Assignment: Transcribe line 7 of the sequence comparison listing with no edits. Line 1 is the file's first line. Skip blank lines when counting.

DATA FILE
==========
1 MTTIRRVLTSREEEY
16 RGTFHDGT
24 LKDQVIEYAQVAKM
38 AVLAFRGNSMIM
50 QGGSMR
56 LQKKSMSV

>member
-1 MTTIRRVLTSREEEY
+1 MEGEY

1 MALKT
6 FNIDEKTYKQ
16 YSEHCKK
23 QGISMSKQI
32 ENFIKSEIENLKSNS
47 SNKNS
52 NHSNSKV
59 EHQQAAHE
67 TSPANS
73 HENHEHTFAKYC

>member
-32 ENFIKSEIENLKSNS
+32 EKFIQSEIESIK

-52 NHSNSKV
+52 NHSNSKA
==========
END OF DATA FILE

>member